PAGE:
Mueller, Comey, and the Deep State Rescue of Sandy Berger

In April 2005, a Republican-led Department of Justice did something quite unusual. After catching a Democratic operative stealing and destroying highly relevant classified documents, the DoJ punished him as though he had stolen the Snickers bars from the office vending machine.

On October 28, 2005, another curious event took place in those same halls of justice: an allegedly Republican special prosecutor indicted a White House advisor of his own party for a series of process crimes unrelated to the original intent of his investigation.

As will become clear, this double injustice not only foreshadowed future injustices, but it also served as a practice run of sorts for the players involved. Several of these players would come center stage once again in the long-running political drama that debuted in 2016.

The Democratic operative on that barely warm seat in 2005 was former Clinton National Security Advisor Sandy Berger, since deceased. The attorney general at the time, the feckless Alberto Gonzales, had been on the job less than two months when the Berger deal went down. Secret Empires: How th... Peter Schweizer Best Price: $9.41 Buy New $14.90 (as of 10:05 EST - Details)

Gonzales’s deputy attorney general, James Comey, however, had been on the job for more than a year. It was under Comey’s supervision that the DoJ reviewed the case against Berger. It was a doozy.

In the nerviest of his criminal acts, Berger stole highly classified documents and stashed them under a trailer at a construction site during a break. He retrieved the documents at the end of the day and admittedly used scissors to cut them into little pieces before throwing them away. He then lied to investigators about what he had done.

As punishment, Comey and crew recommended a $10,000 fine for Berger and a three-year loss of top-level security clearance. That, incredibly, was it. Oh, yes, as part of the package, the FBI and/or DoJ was to give Berger a lie detector test. Neither agency bothered.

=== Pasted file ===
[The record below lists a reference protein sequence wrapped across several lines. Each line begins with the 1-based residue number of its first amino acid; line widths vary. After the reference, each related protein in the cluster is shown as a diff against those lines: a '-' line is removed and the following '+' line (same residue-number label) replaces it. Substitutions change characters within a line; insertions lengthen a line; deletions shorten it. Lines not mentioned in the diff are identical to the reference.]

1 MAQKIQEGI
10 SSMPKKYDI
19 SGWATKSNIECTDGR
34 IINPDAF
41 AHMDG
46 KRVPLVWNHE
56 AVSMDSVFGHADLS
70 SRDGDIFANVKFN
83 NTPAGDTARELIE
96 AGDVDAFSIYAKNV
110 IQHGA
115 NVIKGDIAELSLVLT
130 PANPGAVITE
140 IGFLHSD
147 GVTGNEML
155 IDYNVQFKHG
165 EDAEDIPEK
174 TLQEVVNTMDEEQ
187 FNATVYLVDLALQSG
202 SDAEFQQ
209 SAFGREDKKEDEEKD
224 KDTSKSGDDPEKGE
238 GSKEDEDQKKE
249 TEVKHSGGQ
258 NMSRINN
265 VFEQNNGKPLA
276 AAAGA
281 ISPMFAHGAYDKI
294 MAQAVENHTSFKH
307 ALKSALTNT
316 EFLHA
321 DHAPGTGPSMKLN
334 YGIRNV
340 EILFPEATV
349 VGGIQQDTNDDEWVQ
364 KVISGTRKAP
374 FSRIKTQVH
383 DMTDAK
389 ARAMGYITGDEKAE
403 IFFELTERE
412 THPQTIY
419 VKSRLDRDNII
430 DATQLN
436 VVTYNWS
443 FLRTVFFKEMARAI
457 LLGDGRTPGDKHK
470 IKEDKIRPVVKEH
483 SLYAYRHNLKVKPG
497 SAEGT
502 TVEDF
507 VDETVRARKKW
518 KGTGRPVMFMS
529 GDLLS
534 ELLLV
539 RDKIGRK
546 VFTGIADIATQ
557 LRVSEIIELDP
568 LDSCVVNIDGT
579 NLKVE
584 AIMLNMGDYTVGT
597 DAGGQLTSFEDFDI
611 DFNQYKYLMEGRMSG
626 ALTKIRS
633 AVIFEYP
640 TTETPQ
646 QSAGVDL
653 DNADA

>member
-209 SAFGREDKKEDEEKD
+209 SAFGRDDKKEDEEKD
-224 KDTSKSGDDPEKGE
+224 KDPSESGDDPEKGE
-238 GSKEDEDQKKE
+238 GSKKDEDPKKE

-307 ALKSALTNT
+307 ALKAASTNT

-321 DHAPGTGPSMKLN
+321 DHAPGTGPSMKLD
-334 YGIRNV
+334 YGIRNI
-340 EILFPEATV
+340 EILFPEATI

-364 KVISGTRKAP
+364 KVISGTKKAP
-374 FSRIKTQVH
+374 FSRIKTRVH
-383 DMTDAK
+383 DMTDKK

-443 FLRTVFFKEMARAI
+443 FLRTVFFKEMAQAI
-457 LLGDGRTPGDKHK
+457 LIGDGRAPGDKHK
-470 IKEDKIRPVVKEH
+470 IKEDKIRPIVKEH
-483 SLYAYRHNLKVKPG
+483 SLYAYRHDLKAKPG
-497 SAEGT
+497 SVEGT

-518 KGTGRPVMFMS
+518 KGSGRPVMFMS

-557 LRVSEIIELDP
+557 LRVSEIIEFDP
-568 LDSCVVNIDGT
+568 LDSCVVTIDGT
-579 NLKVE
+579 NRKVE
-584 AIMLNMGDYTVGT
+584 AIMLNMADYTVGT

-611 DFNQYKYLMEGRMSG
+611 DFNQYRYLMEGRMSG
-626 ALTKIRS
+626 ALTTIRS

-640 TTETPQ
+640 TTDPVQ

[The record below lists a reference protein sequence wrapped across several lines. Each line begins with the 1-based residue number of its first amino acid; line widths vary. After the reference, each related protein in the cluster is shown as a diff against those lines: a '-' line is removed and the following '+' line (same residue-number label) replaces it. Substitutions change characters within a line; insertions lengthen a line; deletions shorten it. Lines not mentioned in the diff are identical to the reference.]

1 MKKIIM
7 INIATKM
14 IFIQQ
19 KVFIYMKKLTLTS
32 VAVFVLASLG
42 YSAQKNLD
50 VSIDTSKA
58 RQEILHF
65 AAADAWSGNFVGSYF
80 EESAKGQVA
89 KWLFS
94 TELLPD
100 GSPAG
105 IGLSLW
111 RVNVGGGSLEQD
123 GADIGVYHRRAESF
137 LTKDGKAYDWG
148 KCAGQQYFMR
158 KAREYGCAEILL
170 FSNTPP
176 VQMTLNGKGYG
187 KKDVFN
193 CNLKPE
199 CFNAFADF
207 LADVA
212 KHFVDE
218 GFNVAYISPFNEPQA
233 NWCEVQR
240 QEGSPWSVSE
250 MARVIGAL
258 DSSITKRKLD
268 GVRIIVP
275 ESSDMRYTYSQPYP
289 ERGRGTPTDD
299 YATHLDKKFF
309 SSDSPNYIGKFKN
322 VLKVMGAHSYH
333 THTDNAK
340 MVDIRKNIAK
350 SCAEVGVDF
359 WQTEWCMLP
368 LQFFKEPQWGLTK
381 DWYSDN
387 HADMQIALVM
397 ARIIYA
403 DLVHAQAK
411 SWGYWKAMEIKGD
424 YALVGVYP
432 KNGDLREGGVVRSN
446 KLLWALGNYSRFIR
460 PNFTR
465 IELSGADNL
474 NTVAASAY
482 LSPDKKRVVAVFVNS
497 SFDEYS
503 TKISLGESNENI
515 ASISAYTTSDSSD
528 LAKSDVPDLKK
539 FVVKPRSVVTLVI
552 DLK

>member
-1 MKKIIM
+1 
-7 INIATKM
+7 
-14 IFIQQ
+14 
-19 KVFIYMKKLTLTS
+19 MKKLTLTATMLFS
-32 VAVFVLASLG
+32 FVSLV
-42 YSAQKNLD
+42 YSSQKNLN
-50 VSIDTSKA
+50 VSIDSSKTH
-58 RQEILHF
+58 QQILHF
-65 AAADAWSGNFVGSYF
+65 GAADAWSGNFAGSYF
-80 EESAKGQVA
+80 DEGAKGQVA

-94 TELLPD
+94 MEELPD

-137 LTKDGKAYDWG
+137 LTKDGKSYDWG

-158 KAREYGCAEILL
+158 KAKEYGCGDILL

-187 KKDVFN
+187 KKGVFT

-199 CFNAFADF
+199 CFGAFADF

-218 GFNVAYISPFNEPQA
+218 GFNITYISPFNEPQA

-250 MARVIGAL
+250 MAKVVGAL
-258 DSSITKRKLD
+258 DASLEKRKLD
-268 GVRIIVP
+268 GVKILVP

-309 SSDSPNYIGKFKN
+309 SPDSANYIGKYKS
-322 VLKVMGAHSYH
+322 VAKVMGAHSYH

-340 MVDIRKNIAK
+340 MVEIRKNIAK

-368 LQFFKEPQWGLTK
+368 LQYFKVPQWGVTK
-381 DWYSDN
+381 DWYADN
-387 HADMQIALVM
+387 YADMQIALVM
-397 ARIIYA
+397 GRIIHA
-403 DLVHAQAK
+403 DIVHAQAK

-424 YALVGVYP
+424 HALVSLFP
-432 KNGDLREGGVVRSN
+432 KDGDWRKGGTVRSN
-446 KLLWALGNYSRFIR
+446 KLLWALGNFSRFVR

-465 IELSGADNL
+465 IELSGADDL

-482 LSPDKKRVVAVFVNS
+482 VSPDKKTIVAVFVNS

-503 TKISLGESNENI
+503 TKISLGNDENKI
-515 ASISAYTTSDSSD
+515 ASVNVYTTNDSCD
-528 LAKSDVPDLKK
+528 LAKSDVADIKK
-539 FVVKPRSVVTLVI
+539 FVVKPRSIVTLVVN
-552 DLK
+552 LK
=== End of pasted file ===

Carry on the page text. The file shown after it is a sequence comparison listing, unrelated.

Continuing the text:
Celebrity homemaker Martha Stewart had to be fuming. Two years earlier, Comey, then U.S. attorney for the Southern District of New York, prosecuted Stewart for lying to investigators on a minor stock transaction and saw to it that Stewart served five months in prison. Months later, it would be Bush/Cheney advisor Scooter Libby’s turn.

The FBI Director in 2005 was Robert Mueller. His role in the Berger case might have paralleled Comey’s role in the Hillary Clinton email affair, but it did not. Comey served as the public face in both the Berger and the Clinton cases, the former as Deputy AG, the latter as head of the FBI. Comey likes the limelight.

During his eight years in the Clinton White House, Berger had done worse than steal documents. Like Pulp Fiction’s Winston Wolf, his job was to “solve problems.” In April 2002, the former president had a problem to solve. Someone had to review intelligence documents in advance of the various hearings on 9/11. As made clear in a 2007 report by the House Committee on Government Oversight and Reform — a primer on deep state treachery — Berger did not welcome the assignment. Clinton Cash: The Unto... Schweizer, Peter Best Price: $4.38 Buy New $10.56 (as of 01:15 EST - Details)

According to the archivists, Berger “indicated some disgust with the burden and responsibility of conducting the document review.” I have a suspicion of what those documents were. Suffice it for now to say they had to contain information damaging to both Clinton and Berger sufficient for Berger to risk his livelihood, his reputation, and his very freedom.

The House report states that Berger made four trips to the National Archives.  The first of his visits was in May 2002, the last in October 2003. He clearly left his mark. “The full extent of Berger’s document removal,” said the House report, “is not known and never can be known.”

The archivists expressed shock that neither the FBI nor the DoJ even questioned Berger about his first two visits when several original documents were there for the taking.

Were it not for Paul Brachfeld, the inspector general of the National Archives, the Berger case might never have surfaced. In January 2004, a month after Comey became deputy AG, Brachfeld met with DoJ attorney Howard Sklamberg. Concerned that Berger had obstructed the 9/11 Commission’s work, Brachfeld wanted assurance that the commission knew of Berger’s crimes.

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